It is perhaps indicative of the pervasive nature of the internet that Eric Schmidt, the Google chairman, was the first non-television MacTaggart lecture speaker to address the Edinburgh International Television Festival yesterday. As one would expect much of his speech was directed at the challenges facing the British television industry and it’s relationship with the Web and, of course, Google.
A surprise to many, however, may have been his criticism of the UK education system. Schmidt announced that he was “flabbergasted to learn that computer science is not taught as standard in UK schools”. He suggests that rather than just learning to use software in IT classes the understanding of computer programming and writing code should be given a much higher priority.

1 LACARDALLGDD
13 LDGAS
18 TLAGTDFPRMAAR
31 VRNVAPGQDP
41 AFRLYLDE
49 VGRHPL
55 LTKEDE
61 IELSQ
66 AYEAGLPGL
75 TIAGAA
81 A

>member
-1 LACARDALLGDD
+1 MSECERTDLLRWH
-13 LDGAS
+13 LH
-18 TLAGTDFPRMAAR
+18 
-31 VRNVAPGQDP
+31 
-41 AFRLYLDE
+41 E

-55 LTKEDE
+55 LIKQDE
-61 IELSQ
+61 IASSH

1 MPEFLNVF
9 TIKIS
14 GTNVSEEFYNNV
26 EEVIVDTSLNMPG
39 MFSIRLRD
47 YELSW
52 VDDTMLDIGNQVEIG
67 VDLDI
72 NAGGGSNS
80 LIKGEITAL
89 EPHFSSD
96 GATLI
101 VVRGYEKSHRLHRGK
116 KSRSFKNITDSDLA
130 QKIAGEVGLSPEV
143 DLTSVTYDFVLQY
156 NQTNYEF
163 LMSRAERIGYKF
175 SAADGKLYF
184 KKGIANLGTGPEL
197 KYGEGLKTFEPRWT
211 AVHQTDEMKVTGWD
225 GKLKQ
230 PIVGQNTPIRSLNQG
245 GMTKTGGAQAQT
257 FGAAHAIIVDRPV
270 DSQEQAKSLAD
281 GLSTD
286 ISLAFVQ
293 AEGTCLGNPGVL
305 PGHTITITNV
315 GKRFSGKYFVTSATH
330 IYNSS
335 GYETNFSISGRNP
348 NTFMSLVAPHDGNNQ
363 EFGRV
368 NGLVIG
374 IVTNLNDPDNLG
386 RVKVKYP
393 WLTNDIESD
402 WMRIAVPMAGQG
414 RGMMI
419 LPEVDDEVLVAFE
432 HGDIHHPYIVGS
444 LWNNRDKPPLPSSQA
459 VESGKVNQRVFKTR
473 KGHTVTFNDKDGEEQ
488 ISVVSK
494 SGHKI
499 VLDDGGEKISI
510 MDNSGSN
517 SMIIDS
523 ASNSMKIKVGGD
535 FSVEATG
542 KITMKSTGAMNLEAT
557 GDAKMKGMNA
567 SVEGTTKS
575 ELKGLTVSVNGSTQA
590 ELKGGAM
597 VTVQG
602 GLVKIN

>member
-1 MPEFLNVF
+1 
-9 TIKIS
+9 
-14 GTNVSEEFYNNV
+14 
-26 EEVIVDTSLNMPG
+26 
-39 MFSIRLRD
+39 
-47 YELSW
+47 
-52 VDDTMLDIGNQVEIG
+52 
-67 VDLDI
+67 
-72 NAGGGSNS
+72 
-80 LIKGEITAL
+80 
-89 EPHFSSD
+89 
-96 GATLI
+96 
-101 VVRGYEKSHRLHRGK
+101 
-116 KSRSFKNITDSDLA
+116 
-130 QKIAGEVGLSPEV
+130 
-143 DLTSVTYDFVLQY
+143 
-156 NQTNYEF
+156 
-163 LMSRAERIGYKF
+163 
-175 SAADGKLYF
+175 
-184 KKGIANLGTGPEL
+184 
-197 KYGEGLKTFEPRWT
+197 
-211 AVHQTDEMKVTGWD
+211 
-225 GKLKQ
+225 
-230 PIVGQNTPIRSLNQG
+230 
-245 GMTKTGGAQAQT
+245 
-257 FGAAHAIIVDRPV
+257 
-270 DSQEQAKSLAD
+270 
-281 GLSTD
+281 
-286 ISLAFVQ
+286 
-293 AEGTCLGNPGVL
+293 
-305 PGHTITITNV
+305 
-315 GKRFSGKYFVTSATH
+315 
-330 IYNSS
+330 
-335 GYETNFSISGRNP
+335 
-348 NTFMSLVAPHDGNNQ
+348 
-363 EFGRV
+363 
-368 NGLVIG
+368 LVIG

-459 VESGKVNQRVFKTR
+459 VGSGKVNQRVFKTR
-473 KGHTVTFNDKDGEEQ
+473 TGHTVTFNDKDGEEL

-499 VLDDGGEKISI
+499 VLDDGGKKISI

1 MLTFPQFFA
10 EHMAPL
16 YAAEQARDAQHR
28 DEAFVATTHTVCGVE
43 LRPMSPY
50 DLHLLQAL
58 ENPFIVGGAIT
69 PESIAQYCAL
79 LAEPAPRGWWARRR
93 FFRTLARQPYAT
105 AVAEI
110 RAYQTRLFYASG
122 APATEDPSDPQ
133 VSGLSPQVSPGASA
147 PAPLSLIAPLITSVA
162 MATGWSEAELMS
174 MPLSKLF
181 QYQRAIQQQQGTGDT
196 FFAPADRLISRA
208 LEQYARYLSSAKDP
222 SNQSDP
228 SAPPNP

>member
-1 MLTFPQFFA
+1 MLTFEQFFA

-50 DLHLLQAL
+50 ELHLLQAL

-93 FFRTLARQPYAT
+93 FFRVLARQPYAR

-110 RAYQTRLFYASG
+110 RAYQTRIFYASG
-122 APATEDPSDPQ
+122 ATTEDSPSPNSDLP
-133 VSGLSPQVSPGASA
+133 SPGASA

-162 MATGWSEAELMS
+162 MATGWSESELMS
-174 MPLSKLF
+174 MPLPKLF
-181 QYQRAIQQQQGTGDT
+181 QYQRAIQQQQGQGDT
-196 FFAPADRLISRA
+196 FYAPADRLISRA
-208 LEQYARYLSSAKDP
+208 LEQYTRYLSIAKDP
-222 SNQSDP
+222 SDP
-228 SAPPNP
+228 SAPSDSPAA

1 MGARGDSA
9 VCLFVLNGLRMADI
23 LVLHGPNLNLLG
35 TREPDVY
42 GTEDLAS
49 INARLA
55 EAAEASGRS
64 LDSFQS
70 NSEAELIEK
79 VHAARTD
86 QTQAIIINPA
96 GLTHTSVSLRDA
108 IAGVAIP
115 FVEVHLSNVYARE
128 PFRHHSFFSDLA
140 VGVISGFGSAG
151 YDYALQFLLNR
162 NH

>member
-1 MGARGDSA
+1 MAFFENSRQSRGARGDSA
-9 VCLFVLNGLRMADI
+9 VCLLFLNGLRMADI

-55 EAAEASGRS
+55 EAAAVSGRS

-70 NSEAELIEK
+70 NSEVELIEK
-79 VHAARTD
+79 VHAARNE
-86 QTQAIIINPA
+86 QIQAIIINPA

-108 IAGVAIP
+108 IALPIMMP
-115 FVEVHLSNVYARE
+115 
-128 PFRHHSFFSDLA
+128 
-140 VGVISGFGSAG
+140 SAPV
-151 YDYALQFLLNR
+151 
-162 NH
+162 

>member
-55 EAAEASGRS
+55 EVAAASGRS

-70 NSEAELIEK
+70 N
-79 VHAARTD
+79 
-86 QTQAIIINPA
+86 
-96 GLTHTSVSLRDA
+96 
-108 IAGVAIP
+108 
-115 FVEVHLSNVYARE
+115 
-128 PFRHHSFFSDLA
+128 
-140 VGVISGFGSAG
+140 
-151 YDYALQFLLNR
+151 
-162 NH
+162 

This has a wider implication that impacts on digital literacy. It’s a subject that is raised in Douglas Rushkoff ‘s book Program or Be Programmed, in which he argues that in using modern technology we have a choice: “choose the former and you gain access to the control panel of civilization. Choose the latter, and it could be the last real choice you get to make” (p:7-8). This quote might seem rather dramatic in it’s sentiment but it illustrates Schmidt’s worry over the future of our young people’s ability to gain critical and technical understanding in an increasing ubiquitous digital world.
The discussion begins a 68:31